[ClusterLabs] Position of pacemaker in today's HA world

Jan Pokorný jpokorny at redhat.com
Fri Oct 5 07:47:37 EDT 2018

Hello HA enthusiasts,

I've come by an interesting article on the topic of how high
availability (possibly, I couldn't witness this first hand since
I don't have a time machine, but some of you can perhaps comment
if the picture matches own experience) historically evolved
from the perspective of database engines.  In part, it may be
a promo for a particular product but this is in no way an attempt
to endorse it -- the text comes informative on its own merit:


It perpetuates how the first, easy step towards "ideal HA" was
an active-passive setup, moreover with statefull resources (like DBs)
first using synchronous replication of the state and hence their
overall availability relying on the backup being functional,
then asynchronously, allowing for losing bits.
(Note that any non-trivial application will always require some
notion of rather persistent state -- as mentioned several times
in this venue, stateless services do not need to bother with all
the "HA coordination" burden since there are typically light-weight
alternatives for "bring services up in this order" type of tasks,
hence I explicitly exclude them from further discussion).

Then it talks about "sharding" (I must admit I haven't heard this
term before), splitting a two-node active-passive monolith into
multiple active-passive pairs, using some domain-specific cuts
(like primary key ranges for tables in DB) + some kind of gateway
in front of them and used to route the requests to the corresponding

Finally, the evolution brought us to active-active setups, that
typically solve the consistency issues amongst partly independent
nodes with after-the-fact conflict reconciliation.  Alternative
to this is an before-the-fact consensus negotiation on what the
next "true" shared state will be -- they call this arrangement
multi-active in the arrangement, and apparently, it means that
the main mechanisms, membership and consensus, of corosync-pacemaker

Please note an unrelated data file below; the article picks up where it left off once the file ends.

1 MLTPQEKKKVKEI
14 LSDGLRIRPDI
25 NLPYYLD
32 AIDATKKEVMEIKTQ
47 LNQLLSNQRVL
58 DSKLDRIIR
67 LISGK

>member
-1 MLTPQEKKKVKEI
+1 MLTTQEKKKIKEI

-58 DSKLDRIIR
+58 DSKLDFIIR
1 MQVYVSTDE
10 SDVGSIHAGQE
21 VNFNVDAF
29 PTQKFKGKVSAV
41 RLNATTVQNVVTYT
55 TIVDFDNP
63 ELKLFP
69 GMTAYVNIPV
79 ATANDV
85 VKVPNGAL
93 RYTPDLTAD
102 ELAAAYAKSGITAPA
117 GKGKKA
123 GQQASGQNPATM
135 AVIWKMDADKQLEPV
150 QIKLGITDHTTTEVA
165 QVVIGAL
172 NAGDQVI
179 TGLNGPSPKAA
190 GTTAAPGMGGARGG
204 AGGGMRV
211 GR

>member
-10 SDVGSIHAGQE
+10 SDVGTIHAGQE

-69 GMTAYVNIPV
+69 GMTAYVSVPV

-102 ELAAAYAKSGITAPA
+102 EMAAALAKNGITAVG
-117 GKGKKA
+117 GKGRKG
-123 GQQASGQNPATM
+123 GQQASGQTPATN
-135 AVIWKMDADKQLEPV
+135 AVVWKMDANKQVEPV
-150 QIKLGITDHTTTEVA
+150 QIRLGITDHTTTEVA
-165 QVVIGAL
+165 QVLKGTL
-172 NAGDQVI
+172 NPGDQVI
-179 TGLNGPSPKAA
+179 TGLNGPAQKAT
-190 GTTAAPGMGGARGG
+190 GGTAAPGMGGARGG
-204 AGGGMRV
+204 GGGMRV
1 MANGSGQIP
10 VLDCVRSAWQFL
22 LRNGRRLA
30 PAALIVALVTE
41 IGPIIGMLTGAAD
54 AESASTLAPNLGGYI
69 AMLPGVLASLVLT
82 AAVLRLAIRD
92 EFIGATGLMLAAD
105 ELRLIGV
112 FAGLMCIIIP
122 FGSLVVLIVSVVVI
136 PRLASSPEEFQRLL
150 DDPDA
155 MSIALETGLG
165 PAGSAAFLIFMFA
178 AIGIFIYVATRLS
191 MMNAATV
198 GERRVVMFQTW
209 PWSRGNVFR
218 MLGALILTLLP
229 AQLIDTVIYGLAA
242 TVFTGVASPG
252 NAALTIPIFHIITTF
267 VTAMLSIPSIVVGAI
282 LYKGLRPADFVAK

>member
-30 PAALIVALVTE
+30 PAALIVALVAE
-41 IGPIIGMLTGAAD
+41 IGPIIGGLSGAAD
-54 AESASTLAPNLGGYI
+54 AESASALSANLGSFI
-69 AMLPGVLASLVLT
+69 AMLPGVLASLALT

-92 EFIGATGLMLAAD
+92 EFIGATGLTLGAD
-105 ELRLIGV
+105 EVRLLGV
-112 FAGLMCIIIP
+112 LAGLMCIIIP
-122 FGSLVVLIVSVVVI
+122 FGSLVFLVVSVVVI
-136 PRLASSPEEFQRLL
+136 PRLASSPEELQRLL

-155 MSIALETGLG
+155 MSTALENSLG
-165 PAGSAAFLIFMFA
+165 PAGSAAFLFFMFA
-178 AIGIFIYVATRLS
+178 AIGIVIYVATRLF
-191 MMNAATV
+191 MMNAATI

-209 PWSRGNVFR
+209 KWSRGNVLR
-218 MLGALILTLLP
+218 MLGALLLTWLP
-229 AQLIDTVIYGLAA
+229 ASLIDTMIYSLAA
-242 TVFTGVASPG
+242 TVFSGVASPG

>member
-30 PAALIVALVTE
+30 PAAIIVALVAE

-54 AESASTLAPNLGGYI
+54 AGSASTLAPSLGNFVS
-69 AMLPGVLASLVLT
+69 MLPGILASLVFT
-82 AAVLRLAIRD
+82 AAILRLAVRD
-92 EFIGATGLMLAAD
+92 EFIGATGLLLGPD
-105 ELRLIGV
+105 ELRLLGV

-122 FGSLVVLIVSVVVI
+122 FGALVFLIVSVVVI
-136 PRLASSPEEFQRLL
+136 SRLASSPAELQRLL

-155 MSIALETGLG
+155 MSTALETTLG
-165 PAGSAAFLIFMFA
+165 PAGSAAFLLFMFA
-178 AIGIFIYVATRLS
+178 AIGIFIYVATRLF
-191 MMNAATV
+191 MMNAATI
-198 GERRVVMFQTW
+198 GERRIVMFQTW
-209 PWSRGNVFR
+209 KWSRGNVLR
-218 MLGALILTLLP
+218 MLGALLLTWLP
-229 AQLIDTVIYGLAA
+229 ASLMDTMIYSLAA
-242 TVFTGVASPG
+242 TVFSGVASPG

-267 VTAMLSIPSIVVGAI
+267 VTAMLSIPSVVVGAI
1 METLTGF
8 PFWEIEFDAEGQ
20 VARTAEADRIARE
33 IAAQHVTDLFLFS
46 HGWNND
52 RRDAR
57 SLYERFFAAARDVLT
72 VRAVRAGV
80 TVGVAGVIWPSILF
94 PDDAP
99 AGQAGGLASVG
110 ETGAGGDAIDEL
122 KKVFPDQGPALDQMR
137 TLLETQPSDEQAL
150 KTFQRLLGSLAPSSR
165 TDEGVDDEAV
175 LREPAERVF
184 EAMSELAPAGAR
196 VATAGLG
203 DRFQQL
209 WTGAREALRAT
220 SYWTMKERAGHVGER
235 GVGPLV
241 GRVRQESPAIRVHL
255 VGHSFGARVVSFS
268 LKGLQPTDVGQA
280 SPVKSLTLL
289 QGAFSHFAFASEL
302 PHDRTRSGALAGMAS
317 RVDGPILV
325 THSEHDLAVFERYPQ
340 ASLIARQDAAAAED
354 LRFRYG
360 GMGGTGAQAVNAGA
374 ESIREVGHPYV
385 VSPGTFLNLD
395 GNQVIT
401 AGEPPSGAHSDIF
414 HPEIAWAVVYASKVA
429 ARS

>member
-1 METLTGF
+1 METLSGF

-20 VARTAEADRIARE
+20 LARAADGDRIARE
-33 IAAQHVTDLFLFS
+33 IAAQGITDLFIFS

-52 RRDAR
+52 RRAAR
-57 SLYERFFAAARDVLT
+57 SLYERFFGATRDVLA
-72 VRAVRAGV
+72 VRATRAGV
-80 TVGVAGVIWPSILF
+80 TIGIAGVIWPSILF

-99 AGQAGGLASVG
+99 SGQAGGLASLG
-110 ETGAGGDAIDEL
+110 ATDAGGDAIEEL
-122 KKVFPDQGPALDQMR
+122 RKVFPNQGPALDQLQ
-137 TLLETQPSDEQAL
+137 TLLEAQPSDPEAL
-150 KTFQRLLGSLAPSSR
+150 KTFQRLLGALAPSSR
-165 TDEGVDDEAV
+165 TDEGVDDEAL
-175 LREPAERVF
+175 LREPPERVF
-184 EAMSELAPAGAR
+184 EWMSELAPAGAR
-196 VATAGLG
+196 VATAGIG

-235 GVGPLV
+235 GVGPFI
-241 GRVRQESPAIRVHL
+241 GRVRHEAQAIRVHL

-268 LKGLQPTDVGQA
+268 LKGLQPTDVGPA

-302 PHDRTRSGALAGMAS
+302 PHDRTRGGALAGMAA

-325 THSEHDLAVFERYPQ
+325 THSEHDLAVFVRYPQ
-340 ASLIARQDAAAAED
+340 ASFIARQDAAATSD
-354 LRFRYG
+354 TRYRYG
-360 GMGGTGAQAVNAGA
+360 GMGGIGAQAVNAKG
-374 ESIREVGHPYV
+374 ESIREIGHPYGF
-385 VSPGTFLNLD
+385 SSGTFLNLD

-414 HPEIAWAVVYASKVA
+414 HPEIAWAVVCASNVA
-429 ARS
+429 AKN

stack are duplicated privately on this resource level.

* * *

This brings me to what I want to discuss -- relevancy of
corosync-pacemaker clusters in the light of increasingly common
resource-level "private" clustering (amongst other trends like
a push towards containerization), and how to perhaps rearticulate
it's mission to stay relevant for years to come.

I perceive the pacemaker's biggest value currently in:

* HA-fying plain non-distributed services, either as active-passive
  or even active-active provided that "shared state" problem is
  either non-existent or off-loaded elsewhere -- distributed file
  system/storage, distributed DB, etc.

* helping in the "last mile" for multiple-actors-ready active-passive
  services (matches multi-role resource agent arrangement)

* multisite/cluster-of-clusters handling in combination with booth

and their (almost) arbitrarily complex combinations, all while
achieving proper sanity through node-level isolation should the
HA-damaging failures occur.

On the other hand, with a standalone self-clustering resources
(at best, they could reuse the facilities of corosync alone for
their function), perhaps the only value added would be this
"isolation" part, but then, stonith-ng/pacemaker-fenced together
with static configuration file would be all that's needed so that
such resource can hook into it.  Note that both "sharding
gateway/router", conflict reconciliation and perhaps even consensus
negotiation appear to be highly application specific.  To be
relevant in those contexts, the opposite to "external wrapping"
would be needed -- making the framework complete, offering the
library/API so that the applications are built on top of this
natively.  An example of this I've seen when doing a brief research
some time ago is <https://github.com/NetComposer/nkcluster>
(on that note, Erlang was designed specifically with fault-tolerant,
resilient and distributed applications in mind, making me wonder
if it was ever considered originally in what later became pacemaker).

Also, one of the fields where pacemaker used to be very helpful was
a concise startup/shutdown ordering amongst multiple on-node
services.  This is partially obviated with smart init managers, most
blatantly systemd on Linux platform, playing whole another league
than old, inflexible init systems of the past when the foundation
of pacemaker was laid out.

* * *

Please, don't take this as a blasphemy, I am just trying to put my
head out of the tunnel (or sand, if you want), to view the value of
corosync-pacemaker stack in the IT infrastructures of today and future,
and to gather feedback on this topic, perhaps together with ideas how
to stay indeed relevant amongst all the "private clustering",
management and orchestration of resources proliferation we
can observe for the past years (which makes the surface slightly
different than it was when heartbeat [and Red Hat Cluster Suite]
was the thing).

Please share your thoughts with me/us, even if it will not be
the most encouraging thing to hear, since
- staying realistic is important
- staying relevant is what prevents becoming a fossil tomorrow

Happy World Teacher's Day.

Jan (Poki)
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